Oh, man, it was hard to write that description. You see, it barely scratches the surface of this beautiful world with its intricate characters and prose so pink it's nearly, but not quite, purple. You get lost in Taylor's sentences, they're so beautiful. Where the prose in The Girls dripped with over-wrought images, Taylor's sentences gleam. Lazlo is instantly compelling as an orphan of a pointless war who lives with his head in books. His nose is crooked from being broken, not because of some mysterious fight, but because a book of fairytales fell on it. It is so utterly charming. And when a representative of Weep comes to the library and declares that he's seeking the best in the lands to help solve a "problem" in his city, Lazlo signs on immediately. Not as an important person, but as someone who truly wants to experience the fabled city. He's not important in some grand way, like the other people that are recruited. He's important in little ways like banter and friendship and dreams. The other main character in this story is Sarai, a "resident" of Weep. I won't say anymore here, because I truly believe this is a story you have to discover on your own. It will take your breath away. The ending is beautiful and tragic and the main characters are romantics in the best possible ways. It's original and gorgeous and...nevermind all that, JUST GO BUY IT NOW.

Goodreads Rating: 5 Stars
Up Next: Unearthly by Cynthia Hand

Monday, June 5, 2017

The Girls

I don't often review adult fiction, but since this was one of the big books of last summer (and my roommate gave it to me before selling some of her books) I thought I'd give it a try. Sometimes I have a bit of a weird interest in the macabre, and I thought it would be interesting to see what would drive people to kill in the name of a cult.

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At the end of the 1960s, Evie Boyd is still figuring out who she is. Her parents are divorced and her mother is more interested in her new boyfriend than in raising her daughter. It's then that Evie sees a group of girls in a park who are carefree and everything she wishes she could be. Soon, she is in the thrall of Suzanne, who takes Evie to meet Russell, the leader of a group out on a farm. Evie starts spending all her time there, loving the atmosphere, not noticing how its souring.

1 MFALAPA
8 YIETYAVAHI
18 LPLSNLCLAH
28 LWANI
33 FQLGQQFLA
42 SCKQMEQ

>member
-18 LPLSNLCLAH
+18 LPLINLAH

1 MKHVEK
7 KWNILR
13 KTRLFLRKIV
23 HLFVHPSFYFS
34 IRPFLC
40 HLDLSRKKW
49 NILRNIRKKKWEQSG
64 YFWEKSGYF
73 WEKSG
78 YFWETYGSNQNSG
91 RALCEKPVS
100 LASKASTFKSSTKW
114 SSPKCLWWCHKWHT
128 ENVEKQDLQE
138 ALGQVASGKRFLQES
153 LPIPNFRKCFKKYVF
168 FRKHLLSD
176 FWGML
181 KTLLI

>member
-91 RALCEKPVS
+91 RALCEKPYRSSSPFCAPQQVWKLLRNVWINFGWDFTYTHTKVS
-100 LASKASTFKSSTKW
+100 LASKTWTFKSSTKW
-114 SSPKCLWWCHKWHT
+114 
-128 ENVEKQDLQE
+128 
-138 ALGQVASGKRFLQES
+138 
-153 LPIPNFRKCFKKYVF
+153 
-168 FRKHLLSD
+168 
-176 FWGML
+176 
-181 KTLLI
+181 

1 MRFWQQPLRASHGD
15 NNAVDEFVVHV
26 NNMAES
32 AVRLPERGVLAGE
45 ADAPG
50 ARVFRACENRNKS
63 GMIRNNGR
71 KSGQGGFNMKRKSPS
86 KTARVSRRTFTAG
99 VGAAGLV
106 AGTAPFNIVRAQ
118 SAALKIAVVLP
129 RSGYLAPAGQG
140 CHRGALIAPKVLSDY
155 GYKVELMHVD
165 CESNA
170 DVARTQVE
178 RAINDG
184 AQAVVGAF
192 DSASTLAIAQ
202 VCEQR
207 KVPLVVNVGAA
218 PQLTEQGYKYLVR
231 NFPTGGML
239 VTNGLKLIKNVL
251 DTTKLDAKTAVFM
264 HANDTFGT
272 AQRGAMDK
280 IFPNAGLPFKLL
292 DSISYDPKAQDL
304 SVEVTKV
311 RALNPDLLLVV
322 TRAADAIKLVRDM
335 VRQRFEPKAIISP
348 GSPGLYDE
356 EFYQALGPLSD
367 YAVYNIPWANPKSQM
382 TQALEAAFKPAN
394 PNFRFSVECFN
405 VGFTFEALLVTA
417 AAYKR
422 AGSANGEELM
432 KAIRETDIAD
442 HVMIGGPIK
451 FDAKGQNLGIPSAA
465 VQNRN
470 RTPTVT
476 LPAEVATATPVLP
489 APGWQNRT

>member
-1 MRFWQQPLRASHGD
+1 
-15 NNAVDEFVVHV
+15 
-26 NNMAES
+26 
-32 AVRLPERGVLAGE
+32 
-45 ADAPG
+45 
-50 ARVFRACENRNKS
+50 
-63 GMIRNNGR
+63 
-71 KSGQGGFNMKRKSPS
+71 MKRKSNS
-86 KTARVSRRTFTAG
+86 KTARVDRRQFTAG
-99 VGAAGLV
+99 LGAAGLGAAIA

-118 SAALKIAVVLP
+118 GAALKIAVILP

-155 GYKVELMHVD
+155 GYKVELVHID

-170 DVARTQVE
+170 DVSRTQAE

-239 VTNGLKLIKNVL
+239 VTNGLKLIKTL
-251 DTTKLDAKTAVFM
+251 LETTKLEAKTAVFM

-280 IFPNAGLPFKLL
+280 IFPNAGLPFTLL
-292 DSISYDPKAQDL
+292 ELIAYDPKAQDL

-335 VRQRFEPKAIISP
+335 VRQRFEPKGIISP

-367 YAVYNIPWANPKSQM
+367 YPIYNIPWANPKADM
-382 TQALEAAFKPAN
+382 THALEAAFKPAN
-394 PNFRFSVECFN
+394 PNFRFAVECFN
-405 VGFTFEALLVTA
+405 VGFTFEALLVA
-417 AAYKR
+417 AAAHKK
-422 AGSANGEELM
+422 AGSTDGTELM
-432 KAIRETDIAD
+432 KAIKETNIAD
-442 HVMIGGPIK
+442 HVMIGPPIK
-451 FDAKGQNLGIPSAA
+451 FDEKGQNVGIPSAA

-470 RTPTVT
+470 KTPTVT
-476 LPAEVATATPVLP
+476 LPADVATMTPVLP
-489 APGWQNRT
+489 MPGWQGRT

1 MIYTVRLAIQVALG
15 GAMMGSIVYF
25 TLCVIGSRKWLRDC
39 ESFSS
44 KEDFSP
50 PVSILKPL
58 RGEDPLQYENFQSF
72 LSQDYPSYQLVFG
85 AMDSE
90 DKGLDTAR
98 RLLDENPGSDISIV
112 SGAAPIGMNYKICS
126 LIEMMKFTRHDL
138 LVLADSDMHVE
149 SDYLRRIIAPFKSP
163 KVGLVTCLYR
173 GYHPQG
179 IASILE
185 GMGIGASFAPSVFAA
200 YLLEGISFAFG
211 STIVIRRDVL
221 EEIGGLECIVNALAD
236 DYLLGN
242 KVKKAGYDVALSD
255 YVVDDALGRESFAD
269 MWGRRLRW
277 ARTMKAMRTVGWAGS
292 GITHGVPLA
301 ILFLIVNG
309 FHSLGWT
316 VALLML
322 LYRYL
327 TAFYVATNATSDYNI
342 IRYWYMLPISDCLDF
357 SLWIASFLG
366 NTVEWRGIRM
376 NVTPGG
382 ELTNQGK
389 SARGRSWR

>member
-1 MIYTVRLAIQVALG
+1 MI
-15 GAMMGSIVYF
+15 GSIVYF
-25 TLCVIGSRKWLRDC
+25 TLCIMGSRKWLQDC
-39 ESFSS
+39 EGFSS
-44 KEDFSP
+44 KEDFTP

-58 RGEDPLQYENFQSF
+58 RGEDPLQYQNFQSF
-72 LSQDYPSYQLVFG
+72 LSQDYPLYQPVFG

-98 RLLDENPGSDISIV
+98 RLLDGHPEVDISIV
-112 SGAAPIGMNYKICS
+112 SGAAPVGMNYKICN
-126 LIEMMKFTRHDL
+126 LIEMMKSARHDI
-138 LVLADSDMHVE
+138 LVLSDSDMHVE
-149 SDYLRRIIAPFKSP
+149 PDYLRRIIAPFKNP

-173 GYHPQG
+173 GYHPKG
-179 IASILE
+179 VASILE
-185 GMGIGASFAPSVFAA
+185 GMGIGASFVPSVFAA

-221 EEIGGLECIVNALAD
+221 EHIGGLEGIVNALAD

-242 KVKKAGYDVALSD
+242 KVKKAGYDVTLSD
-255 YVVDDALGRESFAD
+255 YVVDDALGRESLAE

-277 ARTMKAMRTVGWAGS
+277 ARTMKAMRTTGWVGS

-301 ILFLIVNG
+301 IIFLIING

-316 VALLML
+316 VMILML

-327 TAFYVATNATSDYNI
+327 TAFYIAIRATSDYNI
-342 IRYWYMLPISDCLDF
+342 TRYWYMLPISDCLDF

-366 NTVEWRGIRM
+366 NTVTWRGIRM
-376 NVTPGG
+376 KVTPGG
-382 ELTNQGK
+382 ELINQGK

It's very hard for me to write this review because I hate giving books bad ratings. Let's just say that if I'd read the Goodreads reviews before cracking this book open, I wouldn't have. The prose is so purple it broke my brain, and the story doesn't delve into what would make it interesting--the psychological ramifications of having been part of a cult, as well as what would drive people to commit horrific murders in the name of another person. Instead, it focuses on sex. Almost every page has references to sex in some way or another. Now, I have no issue with sex in books. Absolutely none. Back when I was an editor, I edited romance and erotica, and I've been known to open a Nora Roberts book on a plane ride. But the sex/sex acts/sexuality in this book was so omnipresent and superfluous that I found myself rolling my eyes whenever anything happened. Additionally, Evie doesn't even end up being part of the eventual murders. No, she's dropped off on the side of the road right before anything happens, which felt like a cop out, a way to not have to explain how someone innocent could be driven to murder. And I even could have gotten on board with that if the scenes in the present were not mind numbingly dull. They reveal almost nothing about the character, and nothing really happens in them. Overall, I would not recommend reading this book. And I'm really sorry about that because I feel like this could have been a great book.

Goodreads Rating: 2 Stars
Up Next: Strange the Dreamer by Laini Taylor

Saturday, June 3, 2017

Froi of the Exiles

The Lumatere Chronicles is a series that I don't remember how much I enjoy it until I'm reading it. For instance, it has been a long time since I read Finnikin of the Rock, and although I enjoyed it, I didn't pick up its sequel until this week. And...I couldn't tell you why. But here we are! I'm ensconced in a hotel room after eating reheated leftovers, and I'm putting off going to the gym. So before I heave myself out of the room to try being active, here's what I thought of Froi of the Exiles by Melina Marchetta.

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It's been three years since the curse around Lumetere was broken. Froi has been elevated beyond his imaginings, but still he doesn't quite fit with the other Lumaterans. When he is picked for a dangerous undercover mission in the enemy country of Charyn, it's a chance to prove himself to those he cares about. But upon arriving in Charyn, he realizes that his mission isn't as straightforward as he believed, and that home can be found in unexpected places.